"A certain day became a presence to me;
there it was, confronting me—a sky, air, light:
a being. And before it started to descend
from the height of noon, it leaned over
and struck my shoulder as if with
the flat of a sword, granting me
honor and task. That day's blow
rang out, metallic—or was it I, a bell awakened,
and what I heard was my whole self
saying and singing what it knew: I can."
"No eternal reward will forgive us now for wasting the dawn."
December may be dark. And in January the Light begins to return. We hardly notice. It's just a few more minutes each day. We might do well to notice that incremental increase.
I don't get too worked up over a new year. And while I wish that I woke every morning with a sense of gratitude and wonder, I don't. Some days are amazing dawns. Sometimes I wake up with curiosity and some open questions—even an open heart. And some days, in January, I am greeted with new snow and blue skies and I remember that it's lucky grace to wake up at all. But sometimes I do waste the dawn, and the day. And sometimes I push the day away, like it was one day among so many.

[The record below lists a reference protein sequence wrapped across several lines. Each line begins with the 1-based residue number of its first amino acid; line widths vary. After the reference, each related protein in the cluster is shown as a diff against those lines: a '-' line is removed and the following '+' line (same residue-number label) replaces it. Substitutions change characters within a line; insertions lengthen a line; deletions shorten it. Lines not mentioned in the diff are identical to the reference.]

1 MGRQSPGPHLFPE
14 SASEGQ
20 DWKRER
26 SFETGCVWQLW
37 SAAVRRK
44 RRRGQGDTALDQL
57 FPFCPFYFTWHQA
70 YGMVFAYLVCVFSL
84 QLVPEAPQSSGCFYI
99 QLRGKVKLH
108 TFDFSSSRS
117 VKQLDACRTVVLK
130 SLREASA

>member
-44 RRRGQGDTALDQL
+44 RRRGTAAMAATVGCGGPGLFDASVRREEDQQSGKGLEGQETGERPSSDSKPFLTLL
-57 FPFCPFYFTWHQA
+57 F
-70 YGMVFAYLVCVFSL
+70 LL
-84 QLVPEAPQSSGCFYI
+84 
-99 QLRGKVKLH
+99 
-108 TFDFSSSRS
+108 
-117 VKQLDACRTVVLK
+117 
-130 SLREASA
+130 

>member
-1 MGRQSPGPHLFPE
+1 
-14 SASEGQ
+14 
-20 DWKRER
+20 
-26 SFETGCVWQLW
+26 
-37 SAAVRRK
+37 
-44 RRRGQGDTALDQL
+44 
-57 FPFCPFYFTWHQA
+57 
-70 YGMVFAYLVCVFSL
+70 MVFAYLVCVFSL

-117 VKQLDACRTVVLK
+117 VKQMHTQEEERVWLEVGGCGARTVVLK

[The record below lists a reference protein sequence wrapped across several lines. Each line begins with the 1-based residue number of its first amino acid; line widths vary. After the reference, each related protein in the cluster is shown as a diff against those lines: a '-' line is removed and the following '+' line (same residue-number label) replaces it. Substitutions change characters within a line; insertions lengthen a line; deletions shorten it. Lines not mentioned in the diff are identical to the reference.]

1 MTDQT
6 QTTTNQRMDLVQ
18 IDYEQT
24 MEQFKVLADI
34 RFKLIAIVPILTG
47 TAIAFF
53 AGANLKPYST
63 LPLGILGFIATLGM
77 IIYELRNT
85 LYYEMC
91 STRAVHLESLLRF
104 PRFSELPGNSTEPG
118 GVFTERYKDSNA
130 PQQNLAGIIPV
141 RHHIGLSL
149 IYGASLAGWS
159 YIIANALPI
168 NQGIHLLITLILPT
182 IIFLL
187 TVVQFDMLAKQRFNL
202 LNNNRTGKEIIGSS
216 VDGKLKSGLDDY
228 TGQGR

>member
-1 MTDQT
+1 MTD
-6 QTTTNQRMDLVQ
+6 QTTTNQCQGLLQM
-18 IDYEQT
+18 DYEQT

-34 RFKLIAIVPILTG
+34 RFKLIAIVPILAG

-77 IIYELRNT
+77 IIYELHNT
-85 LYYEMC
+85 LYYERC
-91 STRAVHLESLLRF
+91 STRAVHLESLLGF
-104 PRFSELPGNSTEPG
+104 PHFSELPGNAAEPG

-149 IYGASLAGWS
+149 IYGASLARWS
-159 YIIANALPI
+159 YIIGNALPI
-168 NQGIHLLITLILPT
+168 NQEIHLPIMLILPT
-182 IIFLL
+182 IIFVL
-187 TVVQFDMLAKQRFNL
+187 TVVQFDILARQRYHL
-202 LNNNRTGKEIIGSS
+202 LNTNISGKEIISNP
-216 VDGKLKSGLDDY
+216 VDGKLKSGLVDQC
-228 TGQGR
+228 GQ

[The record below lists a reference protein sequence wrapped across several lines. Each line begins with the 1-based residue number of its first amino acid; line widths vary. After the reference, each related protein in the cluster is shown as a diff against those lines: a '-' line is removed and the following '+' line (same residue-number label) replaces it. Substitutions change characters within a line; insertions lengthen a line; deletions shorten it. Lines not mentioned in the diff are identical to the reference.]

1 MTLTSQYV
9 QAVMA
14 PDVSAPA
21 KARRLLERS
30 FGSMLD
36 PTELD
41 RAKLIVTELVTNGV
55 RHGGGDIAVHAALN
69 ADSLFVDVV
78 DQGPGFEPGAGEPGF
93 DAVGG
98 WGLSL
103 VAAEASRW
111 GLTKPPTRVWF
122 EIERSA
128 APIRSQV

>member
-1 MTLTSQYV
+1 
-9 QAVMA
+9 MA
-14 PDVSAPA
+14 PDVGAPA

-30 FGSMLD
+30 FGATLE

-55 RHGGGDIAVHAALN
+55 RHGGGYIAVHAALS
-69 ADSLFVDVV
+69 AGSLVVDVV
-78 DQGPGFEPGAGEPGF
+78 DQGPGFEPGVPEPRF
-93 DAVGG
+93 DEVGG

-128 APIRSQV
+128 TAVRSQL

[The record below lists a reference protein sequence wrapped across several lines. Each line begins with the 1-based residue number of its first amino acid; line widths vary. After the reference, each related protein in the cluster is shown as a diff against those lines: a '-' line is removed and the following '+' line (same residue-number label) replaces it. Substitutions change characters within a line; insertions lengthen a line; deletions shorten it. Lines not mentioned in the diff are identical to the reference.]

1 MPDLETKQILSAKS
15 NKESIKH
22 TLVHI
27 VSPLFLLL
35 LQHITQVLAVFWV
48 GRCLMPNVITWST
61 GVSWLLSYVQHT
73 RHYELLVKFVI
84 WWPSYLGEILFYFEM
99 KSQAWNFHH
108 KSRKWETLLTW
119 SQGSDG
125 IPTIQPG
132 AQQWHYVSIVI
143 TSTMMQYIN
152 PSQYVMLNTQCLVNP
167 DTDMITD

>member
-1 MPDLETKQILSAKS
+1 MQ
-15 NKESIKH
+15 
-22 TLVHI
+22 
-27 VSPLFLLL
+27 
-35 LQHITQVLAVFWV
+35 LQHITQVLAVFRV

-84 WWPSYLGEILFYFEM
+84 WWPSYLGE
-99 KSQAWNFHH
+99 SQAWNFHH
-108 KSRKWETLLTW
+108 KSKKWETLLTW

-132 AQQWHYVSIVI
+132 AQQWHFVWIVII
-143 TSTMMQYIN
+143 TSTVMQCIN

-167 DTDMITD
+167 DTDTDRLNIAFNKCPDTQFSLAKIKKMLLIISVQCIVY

One recent Summer I spent nearly 40 days in my tent. My body really did adjust to the cycles of Light. I never missed a dawn—poking my head out of the zippered warmth with some sort of daily wonder. A new day is a very real thing. Sometimes we have to witness the dawn, slowly and quietly, just to remember that simple truth. A new day, or a new year, does not cure ills, absolve injustice, or heal a broken heart. But it is still, for just a moment, a new thing. And with it comes a new life—even if for just a moment.
"See, I am doing a new thing!
Now it springs up; do you not perceive it?
I am making a way in the wilderness
and streams in the wasteland."